Fundamental and technical indicators of the market's health
Key indexes vs. their 200-day moving averages:
A stock index's 200-day moving average indicates the basic trend, up or down. It is generally bullish if the index stays above the average.
S&P; 500 (Blue-chip stocks), Friday: 1,020.09
200-day moving average, Friday: 1,063.73
Russell 2,000 index (smaller stocks), Friday: 363.25
200-day moving average, Friday: 441.07
Price-to-earnings ratio of Standard & Poor's 500: 22.47*
Based on operating earnings per share, 12 months ended June 30;
average since 1923: 13.5
Dividend yield of the Standard & Poor's 500: 1.60%
Average dividend yield of blue-chip stocks; avg. since 1923: 4.5%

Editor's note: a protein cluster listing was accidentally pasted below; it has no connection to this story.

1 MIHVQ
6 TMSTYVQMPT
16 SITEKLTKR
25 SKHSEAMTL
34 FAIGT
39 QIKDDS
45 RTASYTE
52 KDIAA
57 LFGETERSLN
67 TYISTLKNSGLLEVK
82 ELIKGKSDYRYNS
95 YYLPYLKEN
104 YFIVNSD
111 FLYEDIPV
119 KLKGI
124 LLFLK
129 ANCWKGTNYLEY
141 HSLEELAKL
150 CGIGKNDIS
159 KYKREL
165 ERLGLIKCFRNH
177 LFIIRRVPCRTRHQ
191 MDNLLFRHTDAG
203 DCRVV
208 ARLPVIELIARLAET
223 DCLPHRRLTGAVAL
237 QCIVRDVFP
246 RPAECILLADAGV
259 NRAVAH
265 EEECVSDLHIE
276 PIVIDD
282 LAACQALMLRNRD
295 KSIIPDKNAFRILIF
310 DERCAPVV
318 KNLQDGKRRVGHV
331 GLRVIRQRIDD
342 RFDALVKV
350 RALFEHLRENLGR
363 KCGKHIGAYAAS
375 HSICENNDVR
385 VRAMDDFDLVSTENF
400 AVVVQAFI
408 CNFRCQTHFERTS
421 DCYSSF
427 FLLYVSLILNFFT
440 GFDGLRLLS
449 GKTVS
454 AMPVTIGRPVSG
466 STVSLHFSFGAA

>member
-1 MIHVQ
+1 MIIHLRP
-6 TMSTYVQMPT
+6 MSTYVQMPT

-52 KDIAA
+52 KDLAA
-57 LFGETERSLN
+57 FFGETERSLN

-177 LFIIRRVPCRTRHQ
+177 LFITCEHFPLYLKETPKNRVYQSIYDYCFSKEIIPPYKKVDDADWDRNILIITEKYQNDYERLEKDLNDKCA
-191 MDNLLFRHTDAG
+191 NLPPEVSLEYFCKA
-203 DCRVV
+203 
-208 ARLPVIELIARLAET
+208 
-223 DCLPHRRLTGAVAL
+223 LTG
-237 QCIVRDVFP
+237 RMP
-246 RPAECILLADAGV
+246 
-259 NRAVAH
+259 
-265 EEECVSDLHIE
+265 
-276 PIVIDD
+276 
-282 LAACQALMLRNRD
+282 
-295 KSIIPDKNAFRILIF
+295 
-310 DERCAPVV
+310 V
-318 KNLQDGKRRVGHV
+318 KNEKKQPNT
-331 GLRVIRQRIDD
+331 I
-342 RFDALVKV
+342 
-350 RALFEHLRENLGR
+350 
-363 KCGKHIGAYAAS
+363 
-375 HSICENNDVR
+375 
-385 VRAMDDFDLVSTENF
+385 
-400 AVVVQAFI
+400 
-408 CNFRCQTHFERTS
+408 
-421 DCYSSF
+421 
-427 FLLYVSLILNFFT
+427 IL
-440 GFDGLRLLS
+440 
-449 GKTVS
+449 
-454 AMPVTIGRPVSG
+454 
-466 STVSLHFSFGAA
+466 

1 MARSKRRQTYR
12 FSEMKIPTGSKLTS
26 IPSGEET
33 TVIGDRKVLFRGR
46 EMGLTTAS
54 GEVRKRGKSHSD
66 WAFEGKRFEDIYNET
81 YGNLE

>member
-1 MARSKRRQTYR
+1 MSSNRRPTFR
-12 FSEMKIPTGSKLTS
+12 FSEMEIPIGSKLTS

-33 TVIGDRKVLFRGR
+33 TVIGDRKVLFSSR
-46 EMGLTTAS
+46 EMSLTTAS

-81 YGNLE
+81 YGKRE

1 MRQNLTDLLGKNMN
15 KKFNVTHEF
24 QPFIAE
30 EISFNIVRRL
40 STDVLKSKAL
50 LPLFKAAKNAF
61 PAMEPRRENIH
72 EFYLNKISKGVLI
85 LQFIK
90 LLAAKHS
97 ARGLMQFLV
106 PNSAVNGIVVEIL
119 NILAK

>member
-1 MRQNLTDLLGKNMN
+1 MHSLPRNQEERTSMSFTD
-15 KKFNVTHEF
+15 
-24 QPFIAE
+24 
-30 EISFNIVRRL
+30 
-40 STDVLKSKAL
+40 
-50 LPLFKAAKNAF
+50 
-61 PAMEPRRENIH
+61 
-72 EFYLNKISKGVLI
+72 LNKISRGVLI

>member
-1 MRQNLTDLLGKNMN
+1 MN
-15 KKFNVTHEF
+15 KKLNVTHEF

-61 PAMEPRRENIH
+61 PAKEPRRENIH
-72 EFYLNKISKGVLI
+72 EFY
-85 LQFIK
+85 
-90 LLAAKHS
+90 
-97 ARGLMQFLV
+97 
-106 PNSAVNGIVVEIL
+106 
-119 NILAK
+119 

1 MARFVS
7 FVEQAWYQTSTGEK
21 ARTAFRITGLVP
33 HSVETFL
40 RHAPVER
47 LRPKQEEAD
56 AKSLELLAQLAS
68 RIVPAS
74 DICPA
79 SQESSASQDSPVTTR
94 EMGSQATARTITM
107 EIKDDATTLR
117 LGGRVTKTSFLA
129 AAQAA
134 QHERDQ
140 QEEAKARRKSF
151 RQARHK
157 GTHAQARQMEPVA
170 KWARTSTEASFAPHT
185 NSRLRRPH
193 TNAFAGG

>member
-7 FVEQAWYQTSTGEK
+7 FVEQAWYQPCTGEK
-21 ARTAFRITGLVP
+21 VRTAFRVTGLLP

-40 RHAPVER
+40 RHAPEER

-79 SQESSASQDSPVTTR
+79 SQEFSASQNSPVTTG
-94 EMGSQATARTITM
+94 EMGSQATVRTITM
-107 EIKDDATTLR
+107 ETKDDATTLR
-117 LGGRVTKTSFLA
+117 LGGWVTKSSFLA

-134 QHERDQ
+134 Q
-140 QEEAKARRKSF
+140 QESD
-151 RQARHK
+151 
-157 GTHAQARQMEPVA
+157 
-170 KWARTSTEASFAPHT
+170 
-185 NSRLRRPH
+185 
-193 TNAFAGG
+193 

Weekly new highs vs. new lows on the NYSE: 32/522
Data for the week ended Friday. More highs indicate a bullish trend.
Investment newsletter sentiment:
Stocks' near-term trend as predicted by 135 independent investment newsletters, weekly survey by Investors Intelligence. The data are often viewed as a contrarian indicator: A rising percentage of bulls can signal a topping market.
Put-call ratio: 0.67
The ratio of stock put options to call options traded last week on the Chicago Board Options Exchange. Ironically, a low put-call ratio--under 0.40--can be construed as bearish because it indicates a high level of optimism, leaving a lot of room for disappointment.
* Now calculated based on operating earnings, which exclude one-time charges--so P/E is lower than if actual earnings were used.
Source: A.G. Edwards & Sons. More information can be found at
http://www.agedwards.com on the World Wide Web.